Mike Walsh:
I wish you asked me this question in four weeks because, honestly, I think it's very hard to call because of the increasing number of variants. There is a high probability that next year will be harder than this year. And it's harder because we've had a bit of taste of freedom. People don't want to go back under control, under regulations. They're sick of working from home, they want to be out, they want to be interacting. Human beings are social creatures. They want to be shopping, going to the movies, they want to do stuff and they want to travel. And at the same time, all of these things are incredibly difficult right now. So, what I hope is that I think we're going to face a really big challenge, which is, in the workplace, how do you get hybrid work to function effectively.

Mike Walsh:
Hybrid is much harder than in the office or all at home, because, the difficult thing is not the technology. We can all use Zoom now, we discovered, we've learned not to use cat filters inappropriately, but what we haven't learnt is how to build a distributed organization with delegated authority that allows people to make decisions effectively without all physically being in the same place together. I see people in offices on Zoom, trying to create level playing field. I see people, in the conference rooms, calling in people remotely, and then as soon as the calls are finished, the actual decisions get talked about in the room. Som this is a disaster and we're going to have to really figure out that next year. And if we can solve that, honestly, the future of work will be a much more interesting place.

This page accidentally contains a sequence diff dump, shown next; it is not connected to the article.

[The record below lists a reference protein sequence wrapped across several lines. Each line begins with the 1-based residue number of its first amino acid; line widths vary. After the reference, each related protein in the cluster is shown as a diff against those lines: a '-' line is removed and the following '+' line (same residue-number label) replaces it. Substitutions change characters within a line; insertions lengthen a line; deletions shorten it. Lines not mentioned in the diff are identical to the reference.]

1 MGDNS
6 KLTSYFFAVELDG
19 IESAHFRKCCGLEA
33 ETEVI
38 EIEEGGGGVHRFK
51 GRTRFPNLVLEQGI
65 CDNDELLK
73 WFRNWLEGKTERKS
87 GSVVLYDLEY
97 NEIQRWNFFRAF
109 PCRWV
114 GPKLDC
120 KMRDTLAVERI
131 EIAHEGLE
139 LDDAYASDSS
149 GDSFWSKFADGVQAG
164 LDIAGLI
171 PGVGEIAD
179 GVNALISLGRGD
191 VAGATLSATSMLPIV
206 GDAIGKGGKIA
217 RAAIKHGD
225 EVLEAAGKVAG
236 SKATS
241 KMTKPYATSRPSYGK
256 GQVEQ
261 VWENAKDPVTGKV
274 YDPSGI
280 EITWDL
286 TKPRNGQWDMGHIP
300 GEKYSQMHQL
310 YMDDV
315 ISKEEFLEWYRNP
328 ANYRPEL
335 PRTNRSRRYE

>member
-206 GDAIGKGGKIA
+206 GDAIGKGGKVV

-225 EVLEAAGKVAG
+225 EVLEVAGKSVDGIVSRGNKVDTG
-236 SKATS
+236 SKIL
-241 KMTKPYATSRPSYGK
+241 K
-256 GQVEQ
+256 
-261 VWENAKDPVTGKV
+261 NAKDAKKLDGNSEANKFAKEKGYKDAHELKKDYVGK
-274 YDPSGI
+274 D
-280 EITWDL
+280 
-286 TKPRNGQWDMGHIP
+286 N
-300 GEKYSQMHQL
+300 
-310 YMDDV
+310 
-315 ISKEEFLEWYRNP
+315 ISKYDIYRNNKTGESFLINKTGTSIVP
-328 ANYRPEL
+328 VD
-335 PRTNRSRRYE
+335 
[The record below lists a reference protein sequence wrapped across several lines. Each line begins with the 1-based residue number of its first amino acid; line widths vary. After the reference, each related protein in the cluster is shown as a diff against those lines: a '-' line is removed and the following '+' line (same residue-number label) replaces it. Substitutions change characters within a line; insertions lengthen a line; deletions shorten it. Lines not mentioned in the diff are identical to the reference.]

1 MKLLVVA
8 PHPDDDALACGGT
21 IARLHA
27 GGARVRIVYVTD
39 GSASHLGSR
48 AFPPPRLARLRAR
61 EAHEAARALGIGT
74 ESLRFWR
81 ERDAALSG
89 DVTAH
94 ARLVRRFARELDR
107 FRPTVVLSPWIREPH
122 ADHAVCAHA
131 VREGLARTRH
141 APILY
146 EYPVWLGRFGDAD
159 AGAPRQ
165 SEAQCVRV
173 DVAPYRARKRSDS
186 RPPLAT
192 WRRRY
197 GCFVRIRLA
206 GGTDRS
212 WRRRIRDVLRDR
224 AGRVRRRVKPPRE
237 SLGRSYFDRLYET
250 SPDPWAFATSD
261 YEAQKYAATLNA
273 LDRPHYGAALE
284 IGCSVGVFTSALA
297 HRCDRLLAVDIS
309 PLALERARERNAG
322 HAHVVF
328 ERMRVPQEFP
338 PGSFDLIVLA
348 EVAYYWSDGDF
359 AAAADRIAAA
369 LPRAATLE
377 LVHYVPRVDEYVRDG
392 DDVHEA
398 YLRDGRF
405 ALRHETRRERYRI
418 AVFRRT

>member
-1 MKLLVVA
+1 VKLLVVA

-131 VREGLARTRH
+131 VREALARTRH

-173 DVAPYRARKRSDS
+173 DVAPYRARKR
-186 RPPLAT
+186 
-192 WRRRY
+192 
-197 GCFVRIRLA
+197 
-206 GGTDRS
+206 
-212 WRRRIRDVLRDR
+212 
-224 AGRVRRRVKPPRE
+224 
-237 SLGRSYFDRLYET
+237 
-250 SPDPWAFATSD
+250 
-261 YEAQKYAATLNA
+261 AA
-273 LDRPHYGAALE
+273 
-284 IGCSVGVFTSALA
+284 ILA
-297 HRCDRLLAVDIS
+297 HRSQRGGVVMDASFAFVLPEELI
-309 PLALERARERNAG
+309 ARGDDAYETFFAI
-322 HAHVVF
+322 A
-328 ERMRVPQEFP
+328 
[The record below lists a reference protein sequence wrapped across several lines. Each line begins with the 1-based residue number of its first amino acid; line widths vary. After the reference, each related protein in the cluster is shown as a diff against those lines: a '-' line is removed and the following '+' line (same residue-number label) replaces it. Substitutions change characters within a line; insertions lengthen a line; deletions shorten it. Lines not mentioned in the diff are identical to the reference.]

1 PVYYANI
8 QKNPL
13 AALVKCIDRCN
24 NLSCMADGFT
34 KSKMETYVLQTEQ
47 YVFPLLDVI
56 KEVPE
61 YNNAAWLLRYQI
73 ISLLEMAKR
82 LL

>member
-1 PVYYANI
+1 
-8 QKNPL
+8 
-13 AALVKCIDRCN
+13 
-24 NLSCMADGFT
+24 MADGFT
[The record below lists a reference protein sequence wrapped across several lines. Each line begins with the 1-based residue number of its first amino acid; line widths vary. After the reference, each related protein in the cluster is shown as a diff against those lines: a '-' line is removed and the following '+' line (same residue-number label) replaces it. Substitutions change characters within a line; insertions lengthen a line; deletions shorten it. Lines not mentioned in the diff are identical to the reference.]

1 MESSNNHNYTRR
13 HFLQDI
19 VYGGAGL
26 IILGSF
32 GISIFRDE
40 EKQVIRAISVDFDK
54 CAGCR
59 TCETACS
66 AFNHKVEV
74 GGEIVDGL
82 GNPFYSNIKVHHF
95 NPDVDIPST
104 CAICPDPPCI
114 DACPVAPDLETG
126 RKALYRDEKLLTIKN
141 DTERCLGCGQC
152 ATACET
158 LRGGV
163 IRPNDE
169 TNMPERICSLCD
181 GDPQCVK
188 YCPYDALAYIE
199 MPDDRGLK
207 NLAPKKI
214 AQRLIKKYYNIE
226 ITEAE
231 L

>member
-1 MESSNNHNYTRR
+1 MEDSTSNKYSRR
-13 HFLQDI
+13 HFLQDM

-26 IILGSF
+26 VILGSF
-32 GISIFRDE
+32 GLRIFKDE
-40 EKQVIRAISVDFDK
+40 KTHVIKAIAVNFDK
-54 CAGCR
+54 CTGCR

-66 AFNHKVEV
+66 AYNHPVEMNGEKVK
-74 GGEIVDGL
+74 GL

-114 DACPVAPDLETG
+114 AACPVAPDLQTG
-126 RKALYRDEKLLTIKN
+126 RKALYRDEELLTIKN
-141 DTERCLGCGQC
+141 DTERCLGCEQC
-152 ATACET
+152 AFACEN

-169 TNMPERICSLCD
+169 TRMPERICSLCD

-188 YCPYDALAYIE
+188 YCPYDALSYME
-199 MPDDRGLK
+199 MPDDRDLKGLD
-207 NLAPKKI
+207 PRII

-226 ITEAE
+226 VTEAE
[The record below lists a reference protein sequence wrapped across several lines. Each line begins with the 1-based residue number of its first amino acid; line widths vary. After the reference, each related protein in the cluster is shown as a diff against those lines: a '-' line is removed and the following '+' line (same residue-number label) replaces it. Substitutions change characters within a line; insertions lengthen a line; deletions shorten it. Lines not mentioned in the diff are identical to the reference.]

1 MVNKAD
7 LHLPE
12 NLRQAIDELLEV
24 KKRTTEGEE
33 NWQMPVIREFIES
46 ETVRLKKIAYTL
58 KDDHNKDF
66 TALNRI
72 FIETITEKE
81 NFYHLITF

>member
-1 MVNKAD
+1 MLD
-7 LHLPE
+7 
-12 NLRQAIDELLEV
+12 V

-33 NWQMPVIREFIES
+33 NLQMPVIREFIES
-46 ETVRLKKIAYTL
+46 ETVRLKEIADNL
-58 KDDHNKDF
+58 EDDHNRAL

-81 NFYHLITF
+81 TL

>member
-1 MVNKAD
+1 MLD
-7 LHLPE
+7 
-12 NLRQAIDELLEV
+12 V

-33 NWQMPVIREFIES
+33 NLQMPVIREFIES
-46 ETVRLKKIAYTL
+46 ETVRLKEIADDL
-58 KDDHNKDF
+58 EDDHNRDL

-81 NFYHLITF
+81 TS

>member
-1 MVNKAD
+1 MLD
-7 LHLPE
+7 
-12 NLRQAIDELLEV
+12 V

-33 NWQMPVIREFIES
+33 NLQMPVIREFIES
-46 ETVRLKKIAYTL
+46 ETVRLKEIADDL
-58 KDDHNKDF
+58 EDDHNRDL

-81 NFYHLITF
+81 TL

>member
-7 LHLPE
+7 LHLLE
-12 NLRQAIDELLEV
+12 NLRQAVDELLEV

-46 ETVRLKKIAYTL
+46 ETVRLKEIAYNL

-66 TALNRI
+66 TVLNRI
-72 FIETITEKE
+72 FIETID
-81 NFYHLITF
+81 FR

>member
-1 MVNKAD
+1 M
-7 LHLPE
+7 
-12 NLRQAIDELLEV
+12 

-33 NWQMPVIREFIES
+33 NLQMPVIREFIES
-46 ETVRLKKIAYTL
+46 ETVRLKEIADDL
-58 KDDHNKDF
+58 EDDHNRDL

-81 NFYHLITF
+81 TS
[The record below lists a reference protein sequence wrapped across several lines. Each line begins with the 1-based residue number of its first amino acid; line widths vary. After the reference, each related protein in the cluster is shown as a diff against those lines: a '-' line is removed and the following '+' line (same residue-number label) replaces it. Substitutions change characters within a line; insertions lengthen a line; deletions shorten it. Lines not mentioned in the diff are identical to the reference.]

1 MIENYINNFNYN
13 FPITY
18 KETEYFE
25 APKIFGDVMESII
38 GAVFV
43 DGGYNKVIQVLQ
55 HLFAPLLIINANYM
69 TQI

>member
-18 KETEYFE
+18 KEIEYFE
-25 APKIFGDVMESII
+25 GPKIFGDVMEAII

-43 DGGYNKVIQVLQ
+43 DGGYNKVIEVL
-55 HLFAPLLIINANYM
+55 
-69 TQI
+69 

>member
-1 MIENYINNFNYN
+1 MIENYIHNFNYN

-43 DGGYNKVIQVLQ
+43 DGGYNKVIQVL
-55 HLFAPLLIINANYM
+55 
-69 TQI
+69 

Jim Marous:
It's interesting, I've been talking recently to people, the biases of a hybrid workforce, because, you think about those people that can't come into a workplace right now because it's hard to get daycare, it's hard to get other things. And invariably, there's going to be a bias because you have a situation that most of the people that need to, have to work at home, are going to be females and minorities. And how do you level the playing field for those people that have to work remotely, without having to bias against those people that don't come in and interact in what we call the normal way. There's some interesting dynamics. The future worker, as you look at it, is the foundation upon which everything else is going to be built and how fast it can move forward. So Mike, really appreciate the time you spent with me today and with our audience. How do people find out more about what you're thinking, what you're doing, and what you're saying in the marketplace?

Mike Walsh:
Yeah. Listen, it'd be great to connect with your audience. They can follow me, it's at @mikewalsh on Twitter, Instagram or LinkedIn. And of course, you can check out my book, The Algorithmic Leader, on Amazon or Audible. And I've got a YouTube channel as well, which is actually just youtube.com/michaelwalsh.

Jim Marous:
I'd recommend to everybody. This is something I do regularly, because, if you want your mind to move forward, Mike continues to do that. And he also brings it to a foundational aspect that makes it so it's not only understandable, but it's achievable. And I think that's the most important thing that Mike has to deal with, I have to deal with recently, which is, people talk a good game, but they don't move forward many times because there's pain to that and change sucks. And I recommend that everybody follow Mike and follows his YouTube channels, read his book because it really gives you a foundational aspect as to what you need to do to go forward. Thanks again, Mike. Appreciate your time.

Mike Walsh:
Thanks Jim. It's been a pleasure. Good to see you again.

Jim Marous:
Thanks for listening to Banking Transformed. If you enjoyed today's podcast, please make sure you followed on your favorite podcast app. Also, if you have a chance, give us some rating as to how you enjoyed our show because it's real important when we try to find new guests and we try to move the podcast forward. This has been a production of Everett Green podcast. A special thank you to our producer, Leah Longbrake, our audio engineer, Sean Rule-Hoffman, and video producer Will Pritts. I'm your host, Jim Marous. Until next time, remember as Mike Walsh said as he quoted Walt Whitman, "Be curious, not judgemental.